On Linguistic Landscape, English tutoring challenges and The Open University of Israel

The Open University is the largest and the most diverse university in Israel. It has on its records 47 thousand registered students, and as a result of its accessibility it attracts many different students that wouldn’t be granted a chance to get a higher education otherwise. One thing that is required from all the students though is a moderate level of control in the English language, which puts a lot of responsibility on the English tutoring staff.

We had the opportunity to accompany the leading committee of the English studies at the university, in a one-day seminar dedicated to the challenges that arise while tutoring English to Arabic-speaking students. We wanted to explore the subject through both Pedagogic, cultural and social spectacles.

We’ve started the day with a visit to the high school of Baka El Garbia, where we met the school’s principal and the language tutoring staff. The Arab students in Israel are learning at least 3 different languages in school, in addition to their mother-tongue – Literary Arabic, Hebrew and finally English.
The first challenge that the teachers face is to choose which language they should speak in the classes – Should they use Literary Arabic in order to maintain an academic level, or perhaps it’s risking an annihilation of the students from the class? Does a combination of both Literary and Common Arabic is the best of both worlds or rather confusing and weird?

At Baka El Garbia’s high school

After that we continued towards Haifa, in order to expand the social and cultural perspectives of the pedagogic debate we had in the first part of the day. We searched for the Linguistic Landscape – How does language is represented and intertwined throughout, which languages is more prominent than others and where? Which languages aren’t represented at all, or enough?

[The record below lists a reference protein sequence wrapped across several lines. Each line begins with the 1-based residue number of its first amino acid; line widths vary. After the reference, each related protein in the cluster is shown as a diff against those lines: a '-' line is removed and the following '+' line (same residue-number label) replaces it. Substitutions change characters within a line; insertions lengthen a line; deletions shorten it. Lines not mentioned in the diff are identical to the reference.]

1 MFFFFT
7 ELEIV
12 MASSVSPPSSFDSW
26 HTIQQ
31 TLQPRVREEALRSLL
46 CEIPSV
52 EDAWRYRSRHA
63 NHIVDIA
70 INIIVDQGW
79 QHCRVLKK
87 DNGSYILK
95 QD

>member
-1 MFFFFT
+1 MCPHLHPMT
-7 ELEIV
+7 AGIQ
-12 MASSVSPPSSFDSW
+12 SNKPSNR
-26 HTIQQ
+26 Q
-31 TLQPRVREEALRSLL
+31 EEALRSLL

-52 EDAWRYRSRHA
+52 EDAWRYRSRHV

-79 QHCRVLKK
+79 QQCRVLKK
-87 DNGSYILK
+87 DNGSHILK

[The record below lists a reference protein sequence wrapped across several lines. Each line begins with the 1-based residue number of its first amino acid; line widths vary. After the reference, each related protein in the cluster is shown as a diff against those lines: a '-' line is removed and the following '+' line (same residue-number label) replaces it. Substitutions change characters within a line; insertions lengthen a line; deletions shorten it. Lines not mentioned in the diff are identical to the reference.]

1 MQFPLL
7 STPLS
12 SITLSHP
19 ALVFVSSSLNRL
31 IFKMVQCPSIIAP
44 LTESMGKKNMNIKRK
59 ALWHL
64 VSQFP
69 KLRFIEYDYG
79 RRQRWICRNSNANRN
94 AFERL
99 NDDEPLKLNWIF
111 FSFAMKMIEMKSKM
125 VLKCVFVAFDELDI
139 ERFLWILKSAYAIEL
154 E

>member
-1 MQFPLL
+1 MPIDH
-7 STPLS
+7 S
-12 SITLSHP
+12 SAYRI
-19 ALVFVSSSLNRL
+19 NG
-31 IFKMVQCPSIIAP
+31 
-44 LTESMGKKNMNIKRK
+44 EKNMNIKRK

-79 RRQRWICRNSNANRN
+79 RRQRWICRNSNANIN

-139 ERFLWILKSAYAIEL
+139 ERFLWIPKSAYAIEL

The issue of language representation in the public space is an integral part of our ‘standard’ tours, however, the opportunity to discuss it with this group, that have a very special insight on the subject, were remarkable. We were especially impressed by the notes of Dr. Faisal Sawalha on the subject, as the only Arabic-speaker in the committee.

Exploring the Linguistic Landscape

We’ve finished the day with a delicious meal at Robin Food (a Dumpster Diving restaurant in Haifa), and a meeting with Osama Jamol, an experienced moderator of ours, that tried to add to the discussion his own personal perspective on the challenges of Arabic-speaking students with the English language. He added some fascinating connections to the issue, including the social structure of the Arab society, age gaps, gender roles and some early birds that gives us an indication for changes that occur within the Israeli-Arab society.

It was truly a special experience to be a part of this day. A big thanks for it is due to Dr. Lior Cohen, that moderated the seminar, to Dr. Noya Regev that reached out to us, to Dr. Faisal Sawalha, to the staff at Baka El Garbia’s high school, to Osama Jamol, and to the English tutoring committee of the Open University. You’re the best!

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